The SOX5 gene encodes one of the SOX family of transcription factors involved in the regulation of cell fate and differentiation in neurogenesis and other discrete developmental processes.56,57SOX5 haploinsufficiency leads to the neurodevelopmental disorder Lamb-Shaffer syndrome.58SOX5 was a genome-wide risk gene for MDD,15,59,60 and was associated with response to antidepressant61 and antipsychotics.62
SOX5 is one member of the SOX trio (SOX5, SOX6, and SOX9) that is crucial for the development of primordial cartilage and chondrogenesis.63,64 In addition, SOX5 was a genome-wide gene for heel bone mineral density and may be involved in osteoporosis.52,65,66 Our study identified SOX5 as a novel genome-wide risk gene for OA, providing additional evidence for its involvement in OA. However, further studies are warranted to elucidate the mechanisms of SOX5 in the pathogenesis of MDD.
Empirical evidence has shown that SOX5 was associated with response to statin.67 Statins are used widely in primary and secondary prevention of cardiovascular disease due to their cholesterol-lowering properties. Statin has been reported to have beneficial effects on OA,68 especially knee OA.69,70 Statin use is associated with decreased risks of osteoporosis, hip fracture, and vertebral fracture in stroke patients.71 A meta-analysis indicated that statin treatment may be associated with a decreased risk of overall fractures and hip fractures, and increased bone mineral density and osteocalcin.72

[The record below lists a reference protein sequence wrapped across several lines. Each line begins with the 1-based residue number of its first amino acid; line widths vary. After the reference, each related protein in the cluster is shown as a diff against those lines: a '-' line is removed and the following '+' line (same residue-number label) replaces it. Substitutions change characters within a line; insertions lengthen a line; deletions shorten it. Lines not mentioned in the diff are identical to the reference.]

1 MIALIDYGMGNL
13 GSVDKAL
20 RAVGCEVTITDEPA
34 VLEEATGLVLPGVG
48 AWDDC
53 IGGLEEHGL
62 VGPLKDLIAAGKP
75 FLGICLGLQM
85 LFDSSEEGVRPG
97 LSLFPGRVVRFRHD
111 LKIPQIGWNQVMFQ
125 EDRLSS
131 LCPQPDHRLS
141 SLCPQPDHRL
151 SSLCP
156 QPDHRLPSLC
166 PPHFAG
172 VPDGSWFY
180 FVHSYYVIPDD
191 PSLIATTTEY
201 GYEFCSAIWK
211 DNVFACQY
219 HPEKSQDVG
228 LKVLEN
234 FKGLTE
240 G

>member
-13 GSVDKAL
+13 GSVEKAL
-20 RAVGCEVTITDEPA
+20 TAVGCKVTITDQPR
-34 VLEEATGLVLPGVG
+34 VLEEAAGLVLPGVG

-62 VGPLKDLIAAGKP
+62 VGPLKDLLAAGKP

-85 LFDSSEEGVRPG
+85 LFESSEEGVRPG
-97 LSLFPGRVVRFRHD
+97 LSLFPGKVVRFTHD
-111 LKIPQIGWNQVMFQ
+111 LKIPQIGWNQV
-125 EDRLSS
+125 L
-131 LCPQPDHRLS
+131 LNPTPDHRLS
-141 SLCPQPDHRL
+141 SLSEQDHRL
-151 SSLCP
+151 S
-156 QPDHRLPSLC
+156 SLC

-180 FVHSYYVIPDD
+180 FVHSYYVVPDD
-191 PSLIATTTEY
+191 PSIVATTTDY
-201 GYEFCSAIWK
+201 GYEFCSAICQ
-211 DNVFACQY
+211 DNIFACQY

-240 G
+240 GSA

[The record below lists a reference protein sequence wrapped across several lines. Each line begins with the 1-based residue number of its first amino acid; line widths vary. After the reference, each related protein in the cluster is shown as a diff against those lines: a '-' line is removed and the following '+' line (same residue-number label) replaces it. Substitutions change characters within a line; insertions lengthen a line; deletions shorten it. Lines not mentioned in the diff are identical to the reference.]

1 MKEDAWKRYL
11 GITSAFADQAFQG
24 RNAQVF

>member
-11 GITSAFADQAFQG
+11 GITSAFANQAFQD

Statins also have anti-inflammatory effects independent of their lipid-lowering mechanisms. Low-grade inflammation is repeatedly observed in depression patients, and anti-inflammatory drugs have shown antidepressant actions. Studies have suggested that statin use is associated with a reduced risk of MDD,73 which may be explained by the anti-inflammatory properties of statin.74 It was reported that concomitant treatment with SSRIs and statins leads to better response compared with SSRIs alone.75,76 It is suggested that statins used in combination with psychotropic medications may be effective for various psychiatric conditions, including depression, schizophrenia, and dementia.77 Antidepressants have also been used in OA patients. A meta-analysis indicated that duloxetine has moderate benefits on pain, function, and quality of life in knee OA patients.78 Therefore, it is tempting to speculate that statins may be more effective to be used as an add-on treatment to an antidepressant for patients with comorbid depression and OA/osteoporosis (Figure 2d).